|Lesson 1A||Lesson 1B||Lesson 2X||Lesson 2A||Lesson 2B||Lesson 2C||Lesson 2D|
Read Document 2X
and Homework 2A.
The first update to the basic grammar eg2X is concerned primarily with expansion of the definitions <VERB> and <OBJECT>, and the introduction of <TENSE> into <ASSERTION>.
Some verbs carry their tense as part of the word, and are assigned the category TV (builds). Some verbs, i.e. infinitives, V, carry no tense (e.g. build in to build and will build). As a main verb in ASSERTION, a V requires the presence of a preceding "tense word" W (e.g. may in They may build a tower). For the occurrence of a tense word we add the element <TENSE> to <ASSERTION>. The value of <TENSE> is either a word with the dictionary category assignment W (written <*W> in a BNF definition of the grammar) with its optional left and right adjuncts, or <*NULL>.
To go along with the introduction of <TENSE> in the definition of <ASSERTION>, a change in the defition of <VERB> is required. The symbol <*TV> in the definition of <VERB> in the grammar eg2X.txt is replaced by <VVAR> (verb variants) whose value is either <*TV> or <*V>. The new restriction WVC1 checks that if the value of <VVAR> is <*TV>, then <TENSE> is empty (No one builds a stone, *No one may builds a stone), and if the value of <VVAR> is <*V>, then a tense word occurs in <TENSE> (One may build a tower, *One build a tower).
English also has so-called compound tenses, formed with be and have (He is going, He has gone; also The tower was built). Since the forms of be and have in these constructions are themselves tensed, we treat the compounds as composed of tensed be and have followed by an object, which contains the second verb of the compound with its object. Thus, in They had built a tower, the main verb is had with object built a tower, in which built is the verb, and a tower is its object.
To treat the compound tenses with have (e.g. has gone) we add to <OBJECT> the option <VENO>, which occurs only with forms of the verb have. In the dictionary, the verb have in all its forms has VENO as a value of its OBJLIST attribute. VENO is defined as follows:
The first element <LVENR> consists of a past participle with its optional left and right modifiers. The third element of <VENO> is <OBJECT>. Optional sentence adjuncts <SA> can occur between the verb and its object (They have finally investigated the tower), or after the object (They have investigated the tower finally).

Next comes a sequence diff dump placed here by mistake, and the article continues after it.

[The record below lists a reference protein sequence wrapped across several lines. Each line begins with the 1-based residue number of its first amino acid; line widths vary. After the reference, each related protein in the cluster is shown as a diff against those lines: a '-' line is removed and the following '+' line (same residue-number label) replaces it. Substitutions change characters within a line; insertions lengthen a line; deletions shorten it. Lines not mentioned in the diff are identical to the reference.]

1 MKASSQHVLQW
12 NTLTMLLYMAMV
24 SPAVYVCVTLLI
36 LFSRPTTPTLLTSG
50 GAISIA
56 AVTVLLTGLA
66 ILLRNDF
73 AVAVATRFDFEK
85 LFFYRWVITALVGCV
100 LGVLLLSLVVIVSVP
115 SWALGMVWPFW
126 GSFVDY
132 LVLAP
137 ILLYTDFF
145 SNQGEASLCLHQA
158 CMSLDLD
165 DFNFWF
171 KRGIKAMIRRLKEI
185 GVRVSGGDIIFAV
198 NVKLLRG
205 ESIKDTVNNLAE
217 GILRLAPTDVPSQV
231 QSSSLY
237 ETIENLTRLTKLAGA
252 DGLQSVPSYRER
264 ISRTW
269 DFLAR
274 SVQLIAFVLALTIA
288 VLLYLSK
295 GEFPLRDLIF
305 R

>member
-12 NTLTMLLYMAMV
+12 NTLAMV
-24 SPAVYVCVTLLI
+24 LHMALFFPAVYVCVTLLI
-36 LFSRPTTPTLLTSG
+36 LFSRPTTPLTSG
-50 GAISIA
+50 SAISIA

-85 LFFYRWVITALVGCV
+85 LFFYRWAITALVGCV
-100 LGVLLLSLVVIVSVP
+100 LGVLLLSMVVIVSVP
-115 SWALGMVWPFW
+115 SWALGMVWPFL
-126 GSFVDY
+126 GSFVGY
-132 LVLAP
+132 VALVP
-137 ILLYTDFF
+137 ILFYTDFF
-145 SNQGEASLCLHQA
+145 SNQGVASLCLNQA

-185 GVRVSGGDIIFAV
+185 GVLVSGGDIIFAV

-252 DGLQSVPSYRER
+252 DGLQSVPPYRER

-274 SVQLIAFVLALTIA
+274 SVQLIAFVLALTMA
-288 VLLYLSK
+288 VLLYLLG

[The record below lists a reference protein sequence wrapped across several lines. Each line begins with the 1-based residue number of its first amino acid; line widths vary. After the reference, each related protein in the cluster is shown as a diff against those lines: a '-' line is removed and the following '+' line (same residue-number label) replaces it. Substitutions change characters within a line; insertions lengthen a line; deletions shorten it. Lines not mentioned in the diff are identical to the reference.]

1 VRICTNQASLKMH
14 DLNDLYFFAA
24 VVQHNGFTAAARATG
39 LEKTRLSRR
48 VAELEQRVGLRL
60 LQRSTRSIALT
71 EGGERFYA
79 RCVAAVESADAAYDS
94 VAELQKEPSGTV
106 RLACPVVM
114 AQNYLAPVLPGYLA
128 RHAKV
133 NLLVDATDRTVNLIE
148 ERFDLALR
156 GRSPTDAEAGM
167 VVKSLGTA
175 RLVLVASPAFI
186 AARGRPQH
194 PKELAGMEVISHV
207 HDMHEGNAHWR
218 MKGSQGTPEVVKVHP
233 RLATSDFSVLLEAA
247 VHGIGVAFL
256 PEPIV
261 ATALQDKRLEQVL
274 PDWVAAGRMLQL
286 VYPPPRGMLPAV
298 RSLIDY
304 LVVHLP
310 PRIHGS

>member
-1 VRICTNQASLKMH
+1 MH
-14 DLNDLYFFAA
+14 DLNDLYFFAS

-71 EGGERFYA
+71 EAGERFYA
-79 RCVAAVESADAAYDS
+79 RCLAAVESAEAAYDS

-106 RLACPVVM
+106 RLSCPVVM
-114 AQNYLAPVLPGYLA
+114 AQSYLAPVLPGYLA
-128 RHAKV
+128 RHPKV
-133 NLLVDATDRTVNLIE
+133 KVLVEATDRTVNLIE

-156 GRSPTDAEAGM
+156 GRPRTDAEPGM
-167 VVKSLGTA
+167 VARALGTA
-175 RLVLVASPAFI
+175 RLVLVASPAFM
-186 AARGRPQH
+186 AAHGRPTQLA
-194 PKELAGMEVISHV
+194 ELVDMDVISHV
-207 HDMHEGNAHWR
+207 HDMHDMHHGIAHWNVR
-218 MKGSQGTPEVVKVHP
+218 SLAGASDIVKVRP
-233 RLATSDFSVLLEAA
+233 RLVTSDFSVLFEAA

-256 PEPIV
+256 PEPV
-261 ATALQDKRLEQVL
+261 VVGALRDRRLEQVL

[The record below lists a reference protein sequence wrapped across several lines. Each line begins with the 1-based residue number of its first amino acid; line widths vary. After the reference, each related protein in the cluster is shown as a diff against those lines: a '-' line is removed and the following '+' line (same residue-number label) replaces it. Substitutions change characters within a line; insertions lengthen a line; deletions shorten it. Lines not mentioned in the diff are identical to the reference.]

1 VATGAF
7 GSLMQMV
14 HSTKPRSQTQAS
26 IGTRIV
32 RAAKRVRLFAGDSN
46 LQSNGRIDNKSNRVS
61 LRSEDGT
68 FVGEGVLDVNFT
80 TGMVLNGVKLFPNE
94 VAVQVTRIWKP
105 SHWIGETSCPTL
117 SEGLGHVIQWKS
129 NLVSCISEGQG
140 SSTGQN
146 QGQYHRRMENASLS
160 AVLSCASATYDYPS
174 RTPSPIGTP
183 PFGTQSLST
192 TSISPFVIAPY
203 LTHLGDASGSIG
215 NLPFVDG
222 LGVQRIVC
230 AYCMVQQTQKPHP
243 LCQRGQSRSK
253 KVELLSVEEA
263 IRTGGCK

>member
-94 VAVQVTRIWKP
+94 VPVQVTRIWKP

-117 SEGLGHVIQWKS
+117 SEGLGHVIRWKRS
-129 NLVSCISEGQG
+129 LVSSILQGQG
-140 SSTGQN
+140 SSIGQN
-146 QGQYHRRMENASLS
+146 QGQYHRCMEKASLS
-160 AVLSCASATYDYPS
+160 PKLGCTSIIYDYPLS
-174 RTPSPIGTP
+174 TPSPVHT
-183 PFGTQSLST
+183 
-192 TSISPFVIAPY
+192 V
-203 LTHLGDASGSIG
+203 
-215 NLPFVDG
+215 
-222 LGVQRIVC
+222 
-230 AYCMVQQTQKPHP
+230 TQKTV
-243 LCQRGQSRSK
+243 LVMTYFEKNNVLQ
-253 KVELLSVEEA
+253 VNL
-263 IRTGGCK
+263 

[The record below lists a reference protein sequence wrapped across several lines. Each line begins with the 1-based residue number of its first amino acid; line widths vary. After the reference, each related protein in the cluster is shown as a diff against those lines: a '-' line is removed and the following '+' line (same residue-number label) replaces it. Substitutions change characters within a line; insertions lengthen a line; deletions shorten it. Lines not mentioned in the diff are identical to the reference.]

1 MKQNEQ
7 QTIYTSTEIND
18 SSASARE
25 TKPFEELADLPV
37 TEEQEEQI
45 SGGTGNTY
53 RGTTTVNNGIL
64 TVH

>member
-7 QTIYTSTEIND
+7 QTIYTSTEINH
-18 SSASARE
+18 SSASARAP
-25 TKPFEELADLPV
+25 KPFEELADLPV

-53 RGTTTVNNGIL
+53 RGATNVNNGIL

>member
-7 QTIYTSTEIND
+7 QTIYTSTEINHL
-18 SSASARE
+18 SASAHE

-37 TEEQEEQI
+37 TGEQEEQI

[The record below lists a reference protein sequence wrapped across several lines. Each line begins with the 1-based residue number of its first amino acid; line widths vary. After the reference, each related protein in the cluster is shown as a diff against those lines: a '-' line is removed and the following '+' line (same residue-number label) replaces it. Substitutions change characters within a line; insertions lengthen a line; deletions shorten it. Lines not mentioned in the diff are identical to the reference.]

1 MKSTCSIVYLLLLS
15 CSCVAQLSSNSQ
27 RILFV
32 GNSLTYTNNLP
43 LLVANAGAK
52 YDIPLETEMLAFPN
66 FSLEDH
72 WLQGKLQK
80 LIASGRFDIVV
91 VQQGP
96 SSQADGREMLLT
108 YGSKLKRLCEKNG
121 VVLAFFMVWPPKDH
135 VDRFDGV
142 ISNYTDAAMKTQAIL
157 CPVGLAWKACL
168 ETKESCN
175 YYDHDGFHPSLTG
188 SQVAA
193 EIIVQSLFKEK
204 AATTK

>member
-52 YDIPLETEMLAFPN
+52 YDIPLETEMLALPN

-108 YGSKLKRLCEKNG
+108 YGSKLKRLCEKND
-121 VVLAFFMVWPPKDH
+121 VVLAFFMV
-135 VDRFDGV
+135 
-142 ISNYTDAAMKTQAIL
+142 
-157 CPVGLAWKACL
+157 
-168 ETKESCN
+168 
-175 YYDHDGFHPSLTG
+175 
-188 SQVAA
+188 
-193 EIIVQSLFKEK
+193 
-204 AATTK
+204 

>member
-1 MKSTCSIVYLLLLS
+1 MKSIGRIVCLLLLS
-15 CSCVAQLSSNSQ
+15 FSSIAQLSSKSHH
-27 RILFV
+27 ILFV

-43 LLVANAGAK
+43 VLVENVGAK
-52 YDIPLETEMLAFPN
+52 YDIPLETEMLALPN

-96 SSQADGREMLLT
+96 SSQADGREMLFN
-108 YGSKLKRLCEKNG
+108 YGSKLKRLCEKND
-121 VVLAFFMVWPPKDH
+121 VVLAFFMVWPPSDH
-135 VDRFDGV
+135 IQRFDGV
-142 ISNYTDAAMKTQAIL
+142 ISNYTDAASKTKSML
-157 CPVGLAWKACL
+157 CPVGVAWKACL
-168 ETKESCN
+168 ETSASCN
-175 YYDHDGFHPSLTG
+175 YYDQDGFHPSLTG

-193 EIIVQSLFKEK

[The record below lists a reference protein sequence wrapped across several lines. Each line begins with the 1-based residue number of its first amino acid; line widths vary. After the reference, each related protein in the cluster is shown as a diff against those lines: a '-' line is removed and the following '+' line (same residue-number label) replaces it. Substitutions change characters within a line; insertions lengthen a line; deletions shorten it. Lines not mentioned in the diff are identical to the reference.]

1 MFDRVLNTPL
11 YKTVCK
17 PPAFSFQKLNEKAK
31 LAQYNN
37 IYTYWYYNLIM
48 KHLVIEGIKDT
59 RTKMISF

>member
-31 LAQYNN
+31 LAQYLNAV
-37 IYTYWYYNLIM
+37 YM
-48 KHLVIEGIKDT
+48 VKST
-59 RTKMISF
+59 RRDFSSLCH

To treat the compound tenses with be (e.g. is going) the option <OBJECTBE> is added to <OBJECT>. <OBJECTBE> has the option <VENPASS> for the passive construction (A tower was built), the option <VINGO> for a present participle with its object (They are building a tower), and the option <OBJBE> for the non-verbal objects of be, here represented by a lone adjective <*ADJ> (The tower is old), and a noun string <NSTG> (The tower is an artifact). In parsing, rather than testing for the literal forms of be (is, are, etc. ) we introduce the attribute VBE, which is added to the dictionary entry for each form of the verb be. For example, the entry for be is:
The ATTRIBUTE list of the grammar is updated to include VBE. Note that the updated ATTRIBUTE list is present in the grammar eg2A which is now used in compiling the source dictionary wd2A.src.
Another change to the grammar involves the replacement of WVERBOBJ with the two disqualify restrictions DVC1 and DVC2. Using the EDIT function DVC1 rules out <OBJECT> options that do not appear on the OBJLIST attribute in the dictionary entry of the governing verb. Similarly, DVC2 uses the EDIT function to rule out <PASSOBJ> options that do not appear on the POBJLIST attribute in the dictionary entry of the governing passive verb.
Both DVC1 and DVC2 are Disqualify restrictions. A Disqualify restriction is executed before the specified structure is built. Thus DVC1, for example, is more efficient than the well-formedness restriction WVERBOBJ, since WVERBOBJ had to wait for the object to be built before checking whether it was appropriate for the given verb.
A new type list VERBAL is defined so that the governing verb can be located regardless of its specific form.
VERBAL is used in DVC1.
In addition to the above changes related to the verb, several other additions have been made that will help in parsing the tower text. Since there may appear in the subject position with a VBE verb (there is a tower), the literal THERE is added as an option of <SUBJECT> with its occurrence restricted by WTHERE.
The restriction WAGREE-VO checks number agreement between a noun in <OBJBE> and its governing verb. This will rule out *They are a tower and *They is towers. But note - this rules out some acceptable occurrences, e.g. They are a problem.
Also, there is a minor change in <LPRO>. The atomic symbol <*D> (for an adverb, classed in the dictionary as D) is added as an option to <LPRO> to handle phrases such as only they, even he. The number of adverbs which may appear immediately before a pronoun is small; a later version of the grammar will restrict their appearance by using adverb subclasses.